I see joy in ministry all over Federated.  There may be no better an example than the people who sing and ring and play in our choirs and our band.  They do it not because they ought to, but because their lives are enriched by it.  All over, though, people here serve not because they need it to pass some test, but because they are filled by the work they do.  Just this week, two different people have said to me, “I’ve found something I can do to contribute,” and both of them said it with a gleam in their eyes.  People here knit shawls and deliver meals and prepare cookies for memorial services and take flowers and communion to people who are homebound and write notes to those in our Fellowship of Prayer and answer phones at the Angel Desk and serve delectable meals at Wondrous Wednesdays and advocate for justice and maintain a significant and ongoing presence with the people of St. Paul’s UCC not because they have to, but because they know their lives are richer when they do it.  These ministries are their own reward.  And, at the same time, in a happy blessing, at their core they touch others’ lives and provide freshness and hope.

     In Luke’s gospel, after Jesus has begun his ministry with some amazing deeds, at the shore he comes across a fisher of the seas named Simon.  Simon has worked hard all night, and it has not gone at all well.  He has come up empty-handed.  So Jesus gets into the boat and says to him, “Push out into deep water and let your nets out for a catch” (5:4, The Message).  Whereupon the haul of fish is so great that it nearly rips the nets and sinks the boats.  Simon and his friends are totally overwhelmed by this astounding catch and, right on the spot, they leave everything and follow Jesus on the way.

     Simon and the others clearly leave everything, not out of a heavy sense of obligation, but because they can’t see any other way to really live life.  If they don’t live their own ministries, they know their lives will be impoverished.  So off they go.

     And as they go, part of what’s striking in the story is that they have no idea where this journey will lead them.  They’re not promised any particular results; they’re certainly not assured any obvious success.  They go simply because they can’t not go.  And the journey, of course, will be far from being all sweetness and light.  As their life together unfolds, they’ll face persecution and rejection, and their leader will be killed by the governing authorities.  And yet they go.  Somewhere deep within, they know that they’re not called to be successful.  They know that they’re called only to be faithful.  Not successful, but faithful: that’s what it is to minister.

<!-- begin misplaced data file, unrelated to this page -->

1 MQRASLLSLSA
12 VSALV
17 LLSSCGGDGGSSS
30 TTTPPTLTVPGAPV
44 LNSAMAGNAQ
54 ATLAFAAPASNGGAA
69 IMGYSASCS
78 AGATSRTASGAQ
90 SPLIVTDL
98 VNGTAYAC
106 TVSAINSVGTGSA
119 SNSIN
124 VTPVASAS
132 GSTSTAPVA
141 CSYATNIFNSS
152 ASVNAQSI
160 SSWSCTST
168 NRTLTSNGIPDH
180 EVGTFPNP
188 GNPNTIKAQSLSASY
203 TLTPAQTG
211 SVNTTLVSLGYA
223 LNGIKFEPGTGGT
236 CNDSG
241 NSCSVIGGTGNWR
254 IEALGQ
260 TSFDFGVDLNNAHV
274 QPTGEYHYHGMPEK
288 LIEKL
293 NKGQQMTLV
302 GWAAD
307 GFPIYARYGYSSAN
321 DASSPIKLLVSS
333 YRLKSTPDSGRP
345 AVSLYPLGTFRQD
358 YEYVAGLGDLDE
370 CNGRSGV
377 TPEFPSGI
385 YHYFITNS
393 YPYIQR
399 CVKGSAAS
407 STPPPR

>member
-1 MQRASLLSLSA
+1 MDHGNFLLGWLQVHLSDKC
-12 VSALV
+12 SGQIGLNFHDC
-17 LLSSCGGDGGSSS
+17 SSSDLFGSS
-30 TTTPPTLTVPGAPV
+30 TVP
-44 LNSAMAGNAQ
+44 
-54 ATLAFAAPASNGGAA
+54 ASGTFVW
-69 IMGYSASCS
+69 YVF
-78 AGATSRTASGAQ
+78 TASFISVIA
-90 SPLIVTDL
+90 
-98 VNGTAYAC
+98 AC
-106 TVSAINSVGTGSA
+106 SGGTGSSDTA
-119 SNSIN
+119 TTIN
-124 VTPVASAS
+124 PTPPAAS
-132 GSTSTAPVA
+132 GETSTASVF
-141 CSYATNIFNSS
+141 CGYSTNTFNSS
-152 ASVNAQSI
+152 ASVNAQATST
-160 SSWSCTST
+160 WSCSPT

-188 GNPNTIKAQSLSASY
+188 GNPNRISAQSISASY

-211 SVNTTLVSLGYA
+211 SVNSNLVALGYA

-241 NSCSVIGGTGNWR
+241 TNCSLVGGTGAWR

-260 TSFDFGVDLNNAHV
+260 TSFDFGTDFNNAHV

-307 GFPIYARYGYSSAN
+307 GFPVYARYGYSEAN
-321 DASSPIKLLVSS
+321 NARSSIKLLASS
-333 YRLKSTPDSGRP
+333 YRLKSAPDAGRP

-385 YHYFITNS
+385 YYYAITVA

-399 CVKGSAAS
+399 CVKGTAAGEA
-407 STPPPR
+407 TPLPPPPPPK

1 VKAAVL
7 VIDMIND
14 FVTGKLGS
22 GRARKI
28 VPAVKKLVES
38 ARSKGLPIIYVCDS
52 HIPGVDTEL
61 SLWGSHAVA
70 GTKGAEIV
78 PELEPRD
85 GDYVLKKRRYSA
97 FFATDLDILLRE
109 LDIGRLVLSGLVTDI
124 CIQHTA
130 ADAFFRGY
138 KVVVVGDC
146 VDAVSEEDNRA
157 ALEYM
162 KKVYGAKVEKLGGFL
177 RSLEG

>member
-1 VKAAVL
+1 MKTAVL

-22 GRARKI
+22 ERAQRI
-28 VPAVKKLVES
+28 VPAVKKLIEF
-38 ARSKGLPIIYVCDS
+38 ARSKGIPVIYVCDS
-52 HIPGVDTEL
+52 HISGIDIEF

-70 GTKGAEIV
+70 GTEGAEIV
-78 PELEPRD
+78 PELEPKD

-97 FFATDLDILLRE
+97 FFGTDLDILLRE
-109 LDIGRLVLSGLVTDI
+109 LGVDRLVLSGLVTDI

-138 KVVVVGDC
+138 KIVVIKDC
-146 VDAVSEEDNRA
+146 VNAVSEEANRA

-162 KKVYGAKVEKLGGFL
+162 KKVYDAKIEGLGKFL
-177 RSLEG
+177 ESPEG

Ministry, of course, is more than a series of tasks to be done.  It’s more like a way of approaching life.  Am I oriented to the joy and fulfillment of others?  Do I lean toward offering myself for the sake of something larger?  Am I grounded in love?  And if I’m living that way, the results are less important than the way of life itself.

     It’s easy to get caught up in statistics when we do our ministry.  How many come to the events we’ve planned?  Are we growing in numbers?  Do we meet all our goals and objectives?  For Jesus, though, the job of the minister—ordained or lay—is not so much to create successful programs as it is to “catch people” (5:10). 

     What a strange phrase!  Catch people?  Really?  We’re supposed to hook people, bring them into our boat, and eat them?  Not quite what we pictured as disciples, is it?  The phrase, though, means literally, as one scholar says, “saving men and women alive”—that they’re to be saved, in other words, from “the peril of death” so that they can “live the life of the good news in all its fullness” (Feasting on the Word, Year C, Volume I, p. 335).  Peter is to catch people so they can thrive, so they can flourish.

     And, as we say, the results are out of his hands.  He is to give himself to the work regardless of whether it yields the dividends for which he had hoped.  As one scholar says, “The disciples leave their boats, their workers, presumably even this astonishing catch, and go off after someone they cannot comprehend on a mission they do not understand” (Texts for Preaching: A Lectionary Commentary Based on the NRSV—Year C, p. 140).

     Jesus invites us only to do the work of ministry.  The results are up to Jesus.  Sometimes our work is a booming success, and the world says, “Wow!”  At other times, though, the work yields modest or negligible results.  And yet we’re to engage in that work anyway, with all our energy and passion.  Our church moderator, Maren Koepf, is fond of asking, “In what ways do our words and actions to one another, to our community, to the world proclaim the love and tenacity of Jesus Christ?” 

     Or, as a Lutheran minister (Lauren Dow Wegner) put it recently, “Cast your nets, write your papers, teach your students, balance financial accounts, design the buildings, pour the concrete, make the lattes, lead the meetings, administer the IVs, answer the phones, sing the arias.  Do what you know how to do, and Jesus will use it to draw others into the [dominion] of God.”

     And she goes on to say, “Rarely does God reveal to us our destination.  Instead God reveals to us the means through which we are called to participate in God’s end result.  While we do what we are created, equipped, and skilled to do, we entrust the result to God.

     “Because when it comes to God’s call, there’s always a catch” (https://www.christiancentury.org/article/living-word/february-10-epiphany-5c-luke-51-11-isaiah-61-8-9-13). 

     In the movie, The Help, the African-American servant Aibileen reminds the little white girl Mae, “You is kind, you is smart, you is important.”  That is our work as ministers: to remind the world what it may have forgotten.  The poet Galway Kinnell says, “sometimes it is necessary to reteach a thing its loveliness” (“Saint Francis and the Sow”).  All ministry is essentially that.  We are here to reteach ourselves and each other and the world that we and it are lovely, lovelier than we ever really know.

     How great it is, on this the day of our Annual Meeting, to be reminded again of the beauty and magnificence of ministry.  You and I are called into a rich life of service and love.  Indeed, we are called into a ministry of reteaching everything its loveliness.  And in it all, Christ walks that journey with us.  What a joy!  What a privilege!